Nanchang taking real action to achieve low-carbon dream

Updated: 2011-11-17

  Nov. 15, (Xinhua) - In a low-carbon city, the scene of a forest of buildings rising through heavy haze above roads jammed with cars can only be found recorded in documentaries.

  That is the dream of Chinese cities, many of which are burdened with poor air and traffic congestion. Nanchang, the capital of the eastern Jiangxi province, is taking a pioneering and concrete step toward achieving that ideal.

  The city issued a detailed plan for the transformation to a low-carbon city at an ongoing five-day low-carbon forum and exhibition held in Nanchang ending Tuesday. A low-carbon city features relatively rapid economic development and low-level of both energy consumption and greenhouse gas emissions.

  According to the plan jointly compiled by Nanchang's government and the Austrian Institute of Technology (AIT), Nanchang will invest 81.7 billion yuan (12.9 billion U.S. dollars) in the next five years in seven fields including solar power, LEDs, tourism and low carbon traffic networks. The plan also includes a one-square-kilometer low-carbon community and low-carbon hospitals.

  It proposes a 38-percent decline in carbon dioxide emissions per unit of Nanchang's GDP by 2015 from 2005 levels, and a 45 to 48 percent reduction by 2020.

  "AIT will introduce its ideas, designs and technologies in the project," said Brigitte Bach, head of Energy Department of AIT. "After the program is successfully completed, private cars will be much less useful and the city is much less concentrated with several centers," she said.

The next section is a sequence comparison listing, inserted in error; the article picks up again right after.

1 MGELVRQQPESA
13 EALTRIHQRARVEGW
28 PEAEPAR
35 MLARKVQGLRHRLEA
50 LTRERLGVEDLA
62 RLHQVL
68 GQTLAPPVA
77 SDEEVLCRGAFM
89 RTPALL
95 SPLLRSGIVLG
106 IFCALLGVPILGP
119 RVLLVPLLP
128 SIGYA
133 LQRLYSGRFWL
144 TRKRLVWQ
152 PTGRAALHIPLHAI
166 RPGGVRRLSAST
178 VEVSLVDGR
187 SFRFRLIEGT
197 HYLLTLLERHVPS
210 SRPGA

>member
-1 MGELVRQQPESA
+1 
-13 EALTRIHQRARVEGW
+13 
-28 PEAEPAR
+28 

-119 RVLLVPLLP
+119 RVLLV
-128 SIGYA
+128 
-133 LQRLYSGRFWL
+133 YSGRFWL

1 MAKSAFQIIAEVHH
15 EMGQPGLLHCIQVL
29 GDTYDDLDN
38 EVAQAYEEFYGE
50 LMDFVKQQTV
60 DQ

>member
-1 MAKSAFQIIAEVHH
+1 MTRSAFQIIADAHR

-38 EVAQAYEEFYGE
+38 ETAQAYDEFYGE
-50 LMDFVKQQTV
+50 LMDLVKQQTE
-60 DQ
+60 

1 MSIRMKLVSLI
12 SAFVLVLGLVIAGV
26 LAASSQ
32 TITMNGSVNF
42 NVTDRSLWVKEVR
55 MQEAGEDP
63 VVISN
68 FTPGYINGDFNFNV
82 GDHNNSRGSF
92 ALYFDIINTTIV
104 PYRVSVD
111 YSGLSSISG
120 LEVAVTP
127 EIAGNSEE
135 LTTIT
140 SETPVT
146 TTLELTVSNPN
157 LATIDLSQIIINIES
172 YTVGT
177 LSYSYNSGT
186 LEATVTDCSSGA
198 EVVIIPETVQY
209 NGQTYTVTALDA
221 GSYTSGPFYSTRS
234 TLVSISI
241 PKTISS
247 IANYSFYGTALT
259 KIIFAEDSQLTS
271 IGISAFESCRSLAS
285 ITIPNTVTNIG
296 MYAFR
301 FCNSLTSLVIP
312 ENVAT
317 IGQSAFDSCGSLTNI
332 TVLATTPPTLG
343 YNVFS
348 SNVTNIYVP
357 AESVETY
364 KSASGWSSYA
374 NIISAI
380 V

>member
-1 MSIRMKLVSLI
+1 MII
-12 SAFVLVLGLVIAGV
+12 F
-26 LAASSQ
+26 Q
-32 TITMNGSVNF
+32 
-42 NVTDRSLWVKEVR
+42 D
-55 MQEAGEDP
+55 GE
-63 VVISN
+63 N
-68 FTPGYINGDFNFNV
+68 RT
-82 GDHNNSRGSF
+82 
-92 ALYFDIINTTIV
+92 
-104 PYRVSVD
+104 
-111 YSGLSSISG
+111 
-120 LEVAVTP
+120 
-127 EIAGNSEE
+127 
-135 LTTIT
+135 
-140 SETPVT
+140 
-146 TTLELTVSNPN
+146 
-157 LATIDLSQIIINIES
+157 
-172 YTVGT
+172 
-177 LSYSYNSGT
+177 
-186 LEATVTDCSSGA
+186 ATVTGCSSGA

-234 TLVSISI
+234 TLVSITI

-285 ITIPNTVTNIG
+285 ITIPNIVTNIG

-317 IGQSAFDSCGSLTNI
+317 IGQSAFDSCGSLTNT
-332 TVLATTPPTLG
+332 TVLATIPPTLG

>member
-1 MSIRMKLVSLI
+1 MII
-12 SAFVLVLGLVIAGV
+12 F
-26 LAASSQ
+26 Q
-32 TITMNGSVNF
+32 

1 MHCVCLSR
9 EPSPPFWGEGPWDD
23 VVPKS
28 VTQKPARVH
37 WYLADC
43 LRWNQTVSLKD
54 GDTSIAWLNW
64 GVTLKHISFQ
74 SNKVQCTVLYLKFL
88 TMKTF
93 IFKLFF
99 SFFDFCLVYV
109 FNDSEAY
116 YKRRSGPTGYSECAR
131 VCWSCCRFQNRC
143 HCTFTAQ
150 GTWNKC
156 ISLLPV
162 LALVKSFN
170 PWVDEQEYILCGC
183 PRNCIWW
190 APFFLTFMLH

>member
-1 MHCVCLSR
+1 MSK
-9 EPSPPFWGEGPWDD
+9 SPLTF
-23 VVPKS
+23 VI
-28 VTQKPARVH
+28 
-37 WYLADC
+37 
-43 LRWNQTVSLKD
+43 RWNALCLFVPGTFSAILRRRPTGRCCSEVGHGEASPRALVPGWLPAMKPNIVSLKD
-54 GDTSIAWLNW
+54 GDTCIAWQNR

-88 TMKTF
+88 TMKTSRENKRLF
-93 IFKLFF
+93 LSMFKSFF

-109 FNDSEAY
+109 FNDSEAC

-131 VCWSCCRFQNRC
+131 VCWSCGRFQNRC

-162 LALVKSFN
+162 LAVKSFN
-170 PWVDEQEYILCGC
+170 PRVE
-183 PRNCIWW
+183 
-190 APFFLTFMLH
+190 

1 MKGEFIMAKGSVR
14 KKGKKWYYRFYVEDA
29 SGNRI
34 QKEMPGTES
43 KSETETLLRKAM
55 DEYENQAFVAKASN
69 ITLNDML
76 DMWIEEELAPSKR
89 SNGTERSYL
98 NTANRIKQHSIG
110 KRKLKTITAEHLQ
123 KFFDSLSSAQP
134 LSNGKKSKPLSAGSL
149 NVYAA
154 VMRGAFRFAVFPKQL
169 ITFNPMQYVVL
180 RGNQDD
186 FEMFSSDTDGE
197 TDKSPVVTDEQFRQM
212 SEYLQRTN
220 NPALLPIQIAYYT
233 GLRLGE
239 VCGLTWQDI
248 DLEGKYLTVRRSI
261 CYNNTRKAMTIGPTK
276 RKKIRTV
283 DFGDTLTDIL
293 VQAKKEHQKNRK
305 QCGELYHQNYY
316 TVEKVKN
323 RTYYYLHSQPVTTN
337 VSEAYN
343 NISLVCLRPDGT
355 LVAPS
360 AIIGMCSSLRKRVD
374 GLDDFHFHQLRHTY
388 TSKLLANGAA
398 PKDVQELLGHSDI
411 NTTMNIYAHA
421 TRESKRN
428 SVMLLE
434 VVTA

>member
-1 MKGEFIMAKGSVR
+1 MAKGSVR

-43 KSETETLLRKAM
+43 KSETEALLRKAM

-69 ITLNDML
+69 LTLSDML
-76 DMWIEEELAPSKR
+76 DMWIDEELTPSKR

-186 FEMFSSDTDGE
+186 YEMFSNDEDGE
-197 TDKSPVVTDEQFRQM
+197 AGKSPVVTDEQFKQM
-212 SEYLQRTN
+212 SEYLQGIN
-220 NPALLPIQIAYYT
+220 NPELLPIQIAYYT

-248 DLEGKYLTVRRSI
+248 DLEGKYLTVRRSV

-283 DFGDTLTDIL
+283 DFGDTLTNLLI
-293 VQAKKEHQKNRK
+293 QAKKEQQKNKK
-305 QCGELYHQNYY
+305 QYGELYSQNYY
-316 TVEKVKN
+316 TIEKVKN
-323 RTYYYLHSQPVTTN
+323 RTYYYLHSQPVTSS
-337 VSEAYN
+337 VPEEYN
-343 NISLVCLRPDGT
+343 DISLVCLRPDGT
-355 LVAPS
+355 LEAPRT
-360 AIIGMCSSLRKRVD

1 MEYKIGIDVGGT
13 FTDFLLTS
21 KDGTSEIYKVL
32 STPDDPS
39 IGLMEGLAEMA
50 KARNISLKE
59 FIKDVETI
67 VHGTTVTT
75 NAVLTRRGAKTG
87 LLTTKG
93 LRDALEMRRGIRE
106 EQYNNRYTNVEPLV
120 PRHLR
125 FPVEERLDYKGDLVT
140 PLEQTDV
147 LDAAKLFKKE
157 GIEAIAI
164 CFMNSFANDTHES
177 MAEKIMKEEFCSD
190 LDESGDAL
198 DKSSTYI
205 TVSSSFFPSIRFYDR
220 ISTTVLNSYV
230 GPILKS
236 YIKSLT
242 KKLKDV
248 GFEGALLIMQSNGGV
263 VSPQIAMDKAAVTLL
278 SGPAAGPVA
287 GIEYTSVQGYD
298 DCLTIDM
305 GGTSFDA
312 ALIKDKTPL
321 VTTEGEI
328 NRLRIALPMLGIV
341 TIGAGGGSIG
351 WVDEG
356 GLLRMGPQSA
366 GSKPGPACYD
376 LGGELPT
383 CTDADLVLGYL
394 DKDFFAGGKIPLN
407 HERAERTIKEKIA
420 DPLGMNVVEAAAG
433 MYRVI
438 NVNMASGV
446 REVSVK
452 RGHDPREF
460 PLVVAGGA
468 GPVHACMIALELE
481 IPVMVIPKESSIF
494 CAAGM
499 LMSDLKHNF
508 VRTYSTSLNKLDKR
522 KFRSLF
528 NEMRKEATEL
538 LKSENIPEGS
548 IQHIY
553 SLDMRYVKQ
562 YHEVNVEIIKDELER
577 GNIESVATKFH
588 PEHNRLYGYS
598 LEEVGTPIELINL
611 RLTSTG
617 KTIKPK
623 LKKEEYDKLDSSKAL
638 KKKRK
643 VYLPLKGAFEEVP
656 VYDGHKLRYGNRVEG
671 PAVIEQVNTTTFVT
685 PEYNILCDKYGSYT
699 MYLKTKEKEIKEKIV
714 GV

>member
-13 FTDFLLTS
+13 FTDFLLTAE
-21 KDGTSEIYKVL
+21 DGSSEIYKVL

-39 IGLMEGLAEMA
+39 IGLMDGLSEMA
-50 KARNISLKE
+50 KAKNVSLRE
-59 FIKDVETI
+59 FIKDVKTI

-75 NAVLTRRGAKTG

She said residents will not use air conditioners or heating in their apartments any longer as building materials will keep indoor temperatures at comfortable levels and stable all year long.

  The move is part of the city government's drive in the next five-year development plan, which promises that people can get to grocery stores or gyms within five minutes and get to schools or transport stations in 10 minutes. They will only need to walk to accomplish 70 percent of their daily chores.

  "The guideline aims to promote the city as a pilot to a model so as to provide experiences for other Chinese cities that are in the rapid process of urbanization," Bach said.

  "Low-carbon development in Nanchang will not be for show, and the progress will be seen and truly beneficial to the people," said Liu Hua, chief economist with the Nanchang Municipal Communication of Development and Reform.

  "The low-carbon project in Nanchang can be a model in balancing economic development, energy consumption and environment for other Chinese cities, especially those undergoing rapid growth in the western regions," said Xie Fengjun, professor with the Nanchang Hangkong University.


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